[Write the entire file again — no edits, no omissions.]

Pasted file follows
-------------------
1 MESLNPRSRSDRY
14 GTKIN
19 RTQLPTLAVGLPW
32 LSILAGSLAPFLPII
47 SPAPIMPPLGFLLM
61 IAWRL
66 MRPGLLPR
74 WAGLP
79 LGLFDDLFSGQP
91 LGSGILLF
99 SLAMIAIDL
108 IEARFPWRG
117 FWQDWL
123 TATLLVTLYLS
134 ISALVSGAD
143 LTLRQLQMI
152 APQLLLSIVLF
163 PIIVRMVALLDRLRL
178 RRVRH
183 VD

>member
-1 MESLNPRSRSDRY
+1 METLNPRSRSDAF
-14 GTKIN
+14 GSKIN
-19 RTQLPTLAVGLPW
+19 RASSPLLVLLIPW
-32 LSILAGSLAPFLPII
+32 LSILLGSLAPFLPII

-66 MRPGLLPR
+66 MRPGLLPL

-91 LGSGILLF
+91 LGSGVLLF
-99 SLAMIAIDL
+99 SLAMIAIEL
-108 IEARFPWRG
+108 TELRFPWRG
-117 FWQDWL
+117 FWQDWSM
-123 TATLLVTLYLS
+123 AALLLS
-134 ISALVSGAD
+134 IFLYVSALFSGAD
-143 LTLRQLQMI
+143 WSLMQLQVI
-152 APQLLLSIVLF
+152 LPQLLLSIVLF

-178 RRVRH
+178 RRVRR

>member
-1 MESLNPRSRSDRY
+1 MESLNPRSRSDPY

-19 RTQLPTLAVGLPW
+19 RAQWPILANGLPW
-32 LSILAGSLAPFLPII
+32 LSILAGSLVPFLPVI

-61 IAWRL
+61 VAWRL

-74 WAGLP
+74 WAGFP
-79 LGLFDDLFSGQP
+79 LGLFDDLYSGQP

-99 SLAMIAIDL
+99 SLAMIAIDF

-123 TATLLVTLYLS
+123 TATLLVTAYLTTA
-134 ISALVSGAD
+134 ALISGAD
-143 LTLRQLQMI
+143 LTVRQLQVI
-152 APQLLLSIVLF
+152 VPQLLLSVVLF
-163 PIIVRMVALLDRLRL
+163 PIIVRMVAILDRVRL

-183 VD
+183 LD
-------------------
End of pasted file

1 MESLNPRSRSDRY
14 GTKIN
19 RTQLPTLAVGLPW
32 LSILAGSLAPFLPII
47 SPAPIMPPLGFLLM
61 IAWRL
66 MRPGLLPR
74 WAGLP
79 LGLFDDLFSGQP
91 LGSGILLF
99 SLAMIAIDL
108 IEARFPWRG
117 FWQDWL
123 TATLLVTLYLS
134 ISALVSGAD
143 LTLRQLQMI
152 APQLLLSIVLF
163 PIIVRMVALLDRLRL
178 RRVRH
183 VD

>member
-1 MESLNPRSRSDRY
+1 METLNPRSRSDAF
-14 GTKIN
+14 GSKIN
-19 RTQLPTLAVGLPW
+19 RASSPLLVLLIPW
-32 LSILAGSLAPFLPII
+32 LSILLGSLAPFLPII

-66 MRPGLLPR
+66 MRPGLLPL

-91 LGSGILLF
+91 LGSGVLLF
-99 SLAMIAIDL
+99 SLAMIAIEL
-108 IEARFPWRG
+108 TELRFPWRG
-117 FWQDWL
+117 FWQDWSM
-123 TATLLVTLYLS
+123 AALLLS
-134 ISALVSGAD
+134 IFLYVSALFSGAD
-143 LTLRQLQMI
+143 WSLMQLQVI
-152 APQLLLSIVLF
+152 LPQLLLSIVLF

-178 RRVRH
+178 RRVRR

>member
-1 MESLNPRSRSDRY
+1 MESLNPRSRSDPY

-19 RTQLPTLAVGLPW
+19 RAQWPILANGLPW
-32 LSILAGSLAPFLPII
+32 LSILAGSLVPFLPVI

-61 IAWRL
+61 VAWRL

-74 WAGLP
+74 WAGFP
-79 LGLFDDLFSGQP
+79 LGLFDDLYSGQP

-99 SLAMIAIDL
+99 SLAMIAIDF

-123 TATLLVTLYLS
+123 TATLLVTAYLTTA
-134 ISALVSGAD
+134 ALISGAD
-143 LTLRQLQMI
+143 LTVRQLQVI
-152 APQLLLSIVLF
+152 VPQLLLSVVLF
-163 PIIVRMVALLDRLRL
+163 PIIVRMVAILDRVRL

-183 VD
+183 LD